Cut Calories by Checking Portions
Searcy, Ark. –
Chances are, if you were to check your portion sizes you would be amazed at what you found out. Many have little or no idea what a correct portion size should look like, or even what a portion is. It is not the amount of food that you put on your plate, but rather an exact measurement in cups or ounces. To make it easier to follow and understand, all food group recommendations for MyPlate are made in household units (cups for fruits, vegetables and milk, and ounce equivalents for grains, meat and beans).
Americans have completely skewed ideas about portion size. Have you ever ordered a chicken fried steak? And one was delivered that was a big as a platter, and that was just the steak? That my friend is not a correct portion. It was probably enough servings for a week. I cooked a big batch of chicken over the weekend and portioned it out to freeze. The portions were mostly 2 cups of cooked, shredded chicken. And I wondered, “Is that enough for a meal?!” Just for the record, most people need about 3 ounces of protein at a meal. So 2 cups of chicken is enough for about 5 people!
No other country on earth offers portions as enormous as the ones here. What constitutes a lunch menu item at a restaurant is close to the serving size we should be eating, but still not exactly the right amount. Go anywhere else in the world and order a meal. You'll see the difference. My Mom and I noticed that years ago when we went to Europe. We were never hungry, but the portions were just enough – not too much.
Advertisers have conditioned us to believe that more is better. A good deal isn’t necessarily the most food for your money. We have “super-size” “biggie” “jumbo” “up-size” “colossal,” a lot of different options which do just exactly that to our waistlines. Just look at the endless marketing of fast food; we're constantly encouraged to eat more in order to get a "bargain." But, are you really getting a bargain if you're eating 2 cups of French fries in one sitting just to save a quarter you wouldn't have spent in the first place? Think about it, we, as Americans, are paying for this illogical thinking with our health and lives.
Keeping your portions under control is not that hard, really!
Here are a few tips you can use to keep your portions under control.
- If you're at home, use smaller plates. This creates the illusion of eating a bigger serving.
- Drink from a tall, thin glass rather than a shorter, fat glass. This will make you think you are getting more.
- If you're at a restaurant and you know the portions are going to be huge, ask the server to put half your meal in a take-out container before it even hits the table. This saves you money as well as unnecessary calorie overload.
- Or in these days of more take-out, share meals. Do you really need a combo for each person? You really don’t need a soda if you’re eating at home, do you? You can drink water instead, add some fresh veggies & fruit, and save the money you’d have spent on fries & a drink.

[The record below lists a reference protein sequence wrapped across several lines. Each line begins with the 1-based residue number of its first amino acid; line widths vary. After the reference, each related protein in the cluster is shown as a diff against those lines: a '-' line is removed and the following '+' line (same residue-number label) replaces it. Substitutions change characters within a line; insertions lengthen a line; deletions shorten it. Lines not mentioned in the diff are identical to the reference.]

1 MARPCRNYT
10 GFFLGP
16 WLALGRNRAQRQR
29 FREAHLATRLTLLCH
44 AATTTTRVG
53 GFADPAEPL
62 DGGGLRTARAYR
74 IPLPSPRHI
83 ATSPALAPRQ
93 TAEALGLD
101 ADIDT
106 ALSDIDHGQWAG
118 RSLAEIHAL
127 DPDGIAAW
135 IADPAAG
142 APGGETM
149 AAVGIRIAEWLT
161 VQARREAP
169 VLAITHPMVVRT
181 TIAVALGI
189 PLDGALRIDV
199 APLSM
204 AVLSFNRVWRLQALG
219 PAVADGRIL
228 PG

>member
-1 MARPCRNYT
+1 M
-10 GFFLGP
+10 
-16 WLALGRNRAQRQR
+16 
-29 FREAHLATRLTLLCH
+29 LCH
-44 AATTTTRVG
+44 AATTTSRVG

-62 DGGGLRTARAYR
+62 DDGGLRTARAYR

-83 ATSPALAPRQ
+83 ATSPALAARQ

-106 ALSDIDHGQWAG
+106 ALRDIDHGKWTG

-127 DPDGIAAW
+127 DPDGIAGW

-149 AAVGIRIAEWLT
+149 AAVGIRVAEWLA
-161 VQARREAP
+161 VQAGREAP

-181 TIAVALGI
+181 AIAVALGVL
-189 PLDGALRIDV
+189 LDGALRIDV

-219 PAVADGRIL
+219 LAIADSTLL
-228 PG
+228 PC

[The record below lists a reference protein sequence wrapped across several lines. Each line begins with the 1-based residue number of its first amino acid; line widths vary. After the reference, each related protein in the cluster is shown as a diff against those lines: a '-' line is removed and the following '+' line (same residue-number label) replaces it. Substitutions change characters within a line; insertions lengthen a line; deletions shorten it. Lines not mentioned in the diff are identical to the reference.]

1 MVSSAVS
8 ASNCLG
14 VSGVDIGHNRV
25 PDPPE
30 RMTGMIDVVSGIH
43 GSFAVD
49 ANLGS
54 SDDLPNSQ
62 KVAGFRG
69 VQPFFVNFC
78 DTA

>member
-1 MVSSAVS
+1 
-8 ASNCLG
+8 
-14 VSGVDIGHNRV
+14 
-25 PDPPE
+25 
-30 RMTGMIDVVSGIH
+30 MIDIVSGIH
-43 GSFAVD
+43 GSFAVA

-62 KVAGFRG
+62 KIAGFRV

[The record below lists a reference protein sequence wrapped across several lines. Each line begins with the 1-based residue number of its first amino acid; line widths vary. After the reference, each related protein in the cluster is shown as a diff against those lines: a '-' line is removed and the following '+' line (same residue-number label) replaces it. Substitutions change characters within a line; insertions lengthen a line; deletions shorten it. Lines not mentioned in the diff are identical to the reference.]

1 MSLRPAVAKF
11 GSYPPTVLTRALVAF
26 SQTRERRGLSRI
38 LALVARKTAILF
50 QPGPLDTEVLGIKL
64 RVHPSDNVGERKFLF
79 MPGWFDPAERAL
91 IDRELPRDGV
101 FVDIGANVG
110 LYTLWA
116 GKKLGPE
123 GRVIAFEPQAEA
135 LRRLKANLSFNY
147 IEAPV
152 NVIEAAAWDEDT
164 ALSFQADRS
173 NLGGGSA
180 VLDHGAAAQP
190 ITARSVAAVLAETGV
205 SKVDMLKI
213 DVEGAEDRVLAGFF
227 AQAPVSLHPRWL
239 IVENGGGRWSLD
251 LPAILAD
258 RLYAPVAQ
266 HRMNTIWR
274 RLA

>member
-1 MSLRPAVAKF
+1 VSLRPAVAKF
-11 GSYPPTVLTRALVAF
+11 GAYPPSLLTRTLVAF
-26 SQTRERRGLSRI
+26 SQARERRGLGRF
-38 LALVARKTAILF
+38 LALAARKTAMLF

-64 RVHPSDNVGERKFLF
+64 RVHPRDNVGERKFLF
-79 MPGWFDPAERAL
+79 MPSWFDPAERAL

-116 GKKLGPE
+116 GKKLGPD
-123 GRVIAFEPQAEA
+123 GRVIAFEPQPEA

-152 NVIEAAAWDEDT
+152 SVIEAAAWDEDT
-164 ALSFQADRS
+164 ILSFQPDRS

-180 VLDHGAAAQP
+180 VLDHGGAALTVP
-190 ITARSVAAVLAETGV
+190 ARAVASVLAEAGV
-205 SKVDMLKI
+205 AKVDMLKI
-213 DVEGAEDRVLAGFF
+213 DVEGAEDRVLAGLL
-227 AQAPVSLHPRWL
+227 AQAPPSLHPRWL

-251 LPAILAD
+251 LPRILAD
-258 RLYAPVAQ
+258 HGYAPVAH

- Share an entrée with your dining partner. Chances are, both of you can share and still go away full.
- Make a new rule for yourself: Always leave something on your plate. We no longer have to be card carrying members of the “clean your plate club.” Leaving something on your plate reminds you that you are in control of the food, not the other way around.
Here is a handy way to measure portion sizes.
- 3 ounces of meat is equivalent to a deck of cards
- 1 teaspoon of oil is equivalent to a quarter in diameter OR the tip of a thumb to the first joint
- 1 tablespoon of dressing is about 3 thumb tips (or 3 teaspoons)
- 1 cup of raw vegetables is equivalent to a light bulb or a baseball
- 1 medium fresh fruit is equivalent to a tennis ball
- 1 bagel or roll is equivalent to a 6 ounce can of tuna
You can take control of your portions both at home and away when you are armed with
correct nutrition information. The University of Arkansas Division of Agriculture
has free publications that will help you. Get yours by contacting the White County
Extension Office at 501-268-5394, or emailing email@example.com. The University of Arkansas System, Division of Agriculture is an equal opportunity/equal
access/affirmative action institution. For more information you can contact your local
county extension service. You can also follow Katie on Facebook @ uaex white county fcs .
By Katie Cullum
County Extension Agent - FCS
The Cooperative Extension Service
U of A System Division of Agriculture
Media Contact: Katie Cullum
County Extension Agent - FCS
U of A Division of Agriculture
Cooperative Extension Service
2400 Old Searcy Landing Road Searcy AR 72143
The Arkansas Cooperative Extension Service is an equal opportunity/equal access/affirmative
action institution. If you require a reasonable accommodation to participate or need
materials in another format, please contact your County Extension office (or other
appropriate office) as soon as possible. Dial 711 for Arkansas Relay.
The Arkansas Cooperative Extension Service offers its programs to all eligible persons regardless of race, color, sex, gender identity, sexual orientation, national origin, religion, age, disability, marital or veteran status, genetic information, or any other legally protected status, and is an Affirmative Action/Equal Opportunity Employer.